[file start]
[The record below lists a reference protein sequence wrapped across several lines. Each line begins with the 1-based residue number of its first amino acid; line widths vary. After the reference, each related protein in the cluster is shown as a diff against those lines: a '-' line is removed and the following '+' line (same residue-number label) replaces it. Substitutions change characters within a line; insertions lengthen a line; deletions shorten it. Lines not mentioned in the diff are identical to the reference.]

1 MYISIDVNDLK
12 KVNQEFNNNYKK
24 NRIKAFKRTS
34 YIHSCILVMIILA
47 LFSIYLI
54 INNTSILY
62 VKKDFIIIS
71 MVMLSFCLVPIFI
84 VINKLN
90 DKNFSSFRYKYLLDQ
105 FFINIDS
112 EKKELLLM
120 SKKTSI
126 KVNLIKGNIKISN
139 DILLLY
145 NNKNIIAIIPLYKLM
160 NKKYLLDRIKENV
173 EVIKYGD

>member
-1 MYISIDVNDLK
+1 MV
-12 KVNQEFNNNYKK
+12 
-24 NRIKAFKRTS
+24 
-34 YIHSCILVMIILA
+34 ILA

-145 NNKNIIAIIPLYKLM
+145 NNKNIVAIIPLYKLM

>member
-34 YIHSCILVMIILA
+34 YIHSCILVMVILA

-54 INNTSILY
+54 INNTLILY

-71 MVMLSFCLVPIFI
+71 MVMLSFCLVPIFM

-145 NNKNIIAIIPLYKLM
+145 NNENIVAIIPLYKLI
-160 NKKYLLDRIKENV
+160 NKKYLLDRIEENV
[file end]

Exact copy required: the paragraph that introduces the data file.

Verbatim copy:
[The record below lists a reference protein sequence wrapped across several lines. Each line begins with the 1-based residue number of its first amino acid; line widths vary. After the reference, each related protein in the cluster is shown as a diff against those lines: a '-' line is removed and the following '+' line (same residue-number label) replaces it. Substitutions change characters within a line; insertions lengthen a line; deletions shorten it. Lines not mentioned in the diff are identical to the reference.]